An arbitrary waveform generator (AWG) is a piece of electronic test equipment used to generate electrical waveforms. These waveforms can be either repetitive or single-shot (once only) in which case some kind of triggering source is required (internal or external). The resulting waveforms can be injected into a device under test and analyzed as they progress through the device, confirming the proper operation of the device or pinpointing a fault in the device.
Unlike function generators, AWGs can generate any arbitrarily defined waveshape as their output. The waveform is usually defined as a series of "waypoints" (specific voltage targets occurring at specific times along the waveform) and the AWG can either jump to those levels or use any of several methods to interpolate between those levels.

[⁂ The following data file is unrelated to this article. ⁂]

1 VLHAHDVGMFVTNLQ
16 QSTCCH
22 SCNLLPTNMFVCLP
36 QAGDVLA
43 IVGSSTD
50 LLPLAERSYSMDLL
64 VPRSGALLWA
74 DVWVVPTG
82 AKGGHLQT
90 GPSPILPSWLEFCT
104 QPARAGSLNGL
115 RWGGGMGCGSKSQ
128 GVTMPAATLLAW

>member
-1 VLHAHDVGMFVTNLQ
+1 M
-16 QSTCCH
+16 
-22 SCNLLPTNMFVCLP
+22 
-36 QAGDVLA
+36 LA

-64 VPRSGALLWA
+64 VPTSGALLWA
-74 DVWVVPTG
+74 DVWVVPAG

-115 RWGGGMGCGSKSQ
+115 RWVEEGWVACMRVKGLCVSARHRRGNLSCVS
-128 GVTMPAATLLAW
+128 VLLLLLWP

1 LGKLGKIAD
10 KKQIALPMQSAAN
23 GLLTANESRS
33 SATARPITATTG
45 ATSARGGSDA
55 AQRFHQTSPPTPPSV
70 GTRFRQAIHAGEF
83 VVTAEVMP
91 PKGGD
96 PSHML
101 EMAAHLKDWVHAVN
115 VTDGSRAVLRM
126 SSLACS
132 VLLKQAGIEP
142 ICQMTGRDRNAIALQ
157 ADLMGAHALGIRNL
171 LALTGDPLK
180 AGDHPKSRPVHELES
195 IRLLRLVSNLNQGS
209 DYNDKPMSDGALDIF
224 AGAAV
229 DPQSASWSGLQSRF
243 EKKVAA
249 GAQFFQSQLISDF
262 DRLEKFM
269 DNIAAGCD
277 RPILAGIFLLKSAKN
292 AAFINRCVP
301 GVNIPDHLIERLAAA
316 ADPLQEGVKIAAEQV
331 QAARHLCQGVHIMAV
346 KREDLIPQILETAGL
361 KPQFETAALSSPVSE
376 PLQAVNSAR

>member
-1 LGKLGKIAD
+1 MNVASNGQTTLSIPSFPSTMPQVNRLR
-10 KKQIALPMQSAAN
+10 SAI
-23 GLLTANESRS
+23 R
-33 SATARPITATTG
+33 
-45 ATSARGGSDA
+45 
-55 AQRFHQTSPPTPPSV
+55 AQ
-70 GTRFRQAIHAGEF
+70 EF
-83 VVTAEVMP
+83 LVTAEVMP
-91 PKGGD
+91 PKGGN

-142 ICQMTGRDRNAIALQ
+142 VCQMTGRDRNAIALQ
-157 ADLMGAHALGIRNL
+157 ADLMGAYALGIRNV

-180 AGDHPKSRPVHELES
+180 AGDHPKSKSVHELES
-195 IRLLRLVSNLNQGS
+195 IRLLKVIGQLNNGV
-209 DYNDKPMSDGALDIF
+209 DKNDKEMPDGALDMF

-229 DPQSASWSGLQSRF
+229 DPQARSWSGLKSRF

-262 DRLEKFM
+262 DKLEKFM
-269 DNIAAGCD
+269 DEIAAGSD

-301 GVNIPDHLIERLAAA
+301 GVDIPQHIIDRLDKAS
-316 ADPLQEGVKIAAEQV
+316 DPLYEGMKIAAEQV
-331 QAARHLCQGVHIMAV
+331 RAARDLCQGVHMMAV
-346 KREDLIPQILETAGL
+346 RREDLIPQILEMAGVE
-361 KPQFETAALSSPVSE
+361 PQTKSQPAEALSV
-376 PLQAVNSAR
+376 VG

For example, a 50% duty cyclesquare wave is easily obtained by defining just two points: At t<sub>0</sub>, set the output voltage to 100% and at t<sub>50%</sub>, set the output voltage back to 0. Set the AWG to jump (not interpolate) between these values and the result is the desired square wave. By comparison, a triangle wave could be produced from the same data simply by setting the AWG to linearly interpolate between these two points.